17. November 2006

the parsnip, the ancient vegetable

well, you must be getting tired of me rambling on about newly discovered food. but i have another one for you. i am starting to think that my diet was very dull and narrow minded before i ordered this farm box, because now i discover something new to feast on every week. amazing.

maybe i am just such a creature of habit and i only ate what i always knew. there even is a saying here in austria about the stubborn breed of humans north of the danube: "was der bauer nicht kennt, ißt er nicht" -"the farmer does not eat what he doesn't know".

totally true.

we tend to blame this on the granite and its massive, hard and tough geological features north of the danube and the resulting hardship for local agriculture.

before i get off the point again i like to draw your attention to the veggie of the week: the parsnip! apperently this veggie was quite popular in mediaeval europe until the potato appeared. the parsnip then fell completely into oblivion. time for some research, don't you think? and once again i turn to wikipedia:

"The parsnip (Pastinaca sativa) is a root vegetable related to the carrot. Parsnips resemble carrots, but are paler and have a stronger flavor. Like carrots, parsnips are native to Eurasia and have been eaten there since ancient times. Until the potato arrived from the New World, its place in dishes was occupied by the parsnip. Parsnips can be boiled, roasted or used in stews, soups and casseroles."

(image from wikipedia)

so again i have to dive into the depths of the internet to find a decent recipe. i have quite some experience with root veggies, so making something cool should not be a problem. but then again, i wanted to experience the taste of the parsnip as pure as possible. so i went for an easy ...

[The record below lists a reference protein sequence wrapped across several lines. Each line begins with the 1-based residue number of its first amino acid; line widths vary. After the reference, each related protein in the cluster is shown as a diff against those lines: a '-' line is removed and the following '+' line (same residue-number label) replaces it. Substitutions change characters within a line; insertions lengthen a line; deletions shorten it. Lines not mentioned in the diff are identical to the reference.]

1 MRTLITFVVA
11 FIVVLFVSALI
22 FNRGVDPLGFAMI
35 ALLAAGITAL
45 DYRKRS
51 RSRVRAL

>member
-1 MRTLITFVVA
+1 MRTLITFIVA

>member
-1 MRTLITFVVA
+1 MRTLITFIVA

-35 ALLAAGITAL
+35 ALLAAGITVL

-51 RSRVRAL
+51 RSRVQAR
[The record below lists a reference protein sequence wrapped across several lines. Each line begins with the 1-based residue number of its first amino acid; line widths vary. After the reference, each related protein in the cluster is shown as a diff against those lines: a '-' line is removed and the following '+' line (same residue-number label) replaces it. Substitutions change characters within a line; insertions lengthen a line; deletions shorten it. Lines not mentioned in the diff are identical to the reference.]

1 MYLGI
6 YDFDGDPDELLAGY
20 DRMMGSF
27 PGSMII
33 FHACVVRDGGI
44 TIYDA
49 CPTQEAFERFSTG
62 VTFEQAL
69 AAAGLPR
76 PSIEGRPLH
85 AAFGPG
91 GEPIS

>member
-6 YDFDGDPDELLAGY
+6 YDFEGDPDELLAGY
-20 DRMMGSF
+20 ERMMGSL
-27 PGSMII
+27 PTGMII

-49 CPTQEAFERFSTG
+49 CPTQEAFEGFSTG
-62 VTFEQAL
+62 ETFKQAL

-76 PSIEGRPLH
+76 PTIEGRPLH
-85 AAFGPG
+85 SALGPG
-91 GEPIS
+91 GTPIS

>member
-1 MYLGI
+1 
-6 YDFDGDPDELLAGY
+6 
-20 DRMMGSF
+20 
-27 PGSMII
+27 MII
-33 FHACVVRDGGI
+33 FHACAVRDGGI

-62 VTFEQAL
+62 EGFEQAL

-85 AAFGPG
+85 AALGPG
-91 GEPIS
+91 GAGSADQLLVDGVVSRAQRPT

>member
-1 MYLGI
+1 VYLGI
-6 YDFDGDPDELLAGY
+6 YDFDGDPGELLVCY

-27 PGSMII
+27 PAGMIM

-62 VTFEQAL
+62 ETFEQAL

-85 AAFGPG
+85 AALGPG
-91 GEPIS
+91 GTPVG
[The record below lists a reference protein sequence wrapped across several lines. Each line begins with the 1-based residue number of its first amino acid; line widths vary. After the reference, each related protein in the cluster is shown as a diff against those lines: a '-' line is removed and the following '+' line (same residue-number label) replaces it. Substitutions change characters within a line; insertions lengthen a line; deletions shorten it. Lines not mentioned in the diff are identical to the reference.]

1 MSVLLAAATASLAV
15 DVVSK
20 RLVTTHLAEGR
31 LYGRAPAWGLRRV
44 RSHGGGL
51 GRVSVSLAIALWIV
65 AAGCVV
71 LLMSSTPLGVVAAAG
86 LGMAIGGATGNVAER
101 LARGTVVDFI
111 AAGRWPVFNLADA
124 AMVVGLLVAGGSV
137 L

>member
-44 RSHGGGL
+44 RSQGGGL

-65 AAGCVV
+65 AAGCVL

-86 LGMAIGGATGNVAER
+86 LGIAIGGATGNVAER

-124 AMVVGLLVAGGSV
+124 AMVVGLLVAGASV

parsnip au gratin (inspired by this recipe of stuffed parsnip on chefkoch.de)

275 g parsnip
1 carrot
1 small onion
1 clove of garlic
40 g breadcrumbs
  1. clean and peel parsnip
  2. cut off four large discs (about 3 centimeters) from the thicker end of the veggie and throw the rest of the root into a food processor
  3. cut the discs into chunks and also cut the carrot into smaller discs
  4. place in a casserole
  5. finely chop onion and garlic
  6. in a pan, heat some butter and gently fry onion, garlic and the rest of the parsnip.
  7. after about 5 minutes add breadcrumbs and continue to fry the mixture.
  8. spoon on top of the carrot and parsnip chunks, put a few knobs of butter on top and grill at 200°C for about 30 minutes
pastinaken au gratin pastinaken au gratin
this can be a side dish, but for me it was the veggie-main course of my late lunch. i ate it with a colorful mix of corn salad and radiccio. the gratin-top of the dish might also make a good stuffing for meat. i have to try that out some time.

pastinaken au gratin
okay, there is not much of the "au gratin" left when you ladle it onto the plate, but: oh my god! the taste was just perfect! hearty and rich, very nuttily and a little like parsley, a little like carrot ... it might become a staple food in my kitchen.

pastinaken au gratin

1 Kommentar:

Mike hat gesagt…

The best photos I've seen posted on any food blog site all week. Well done.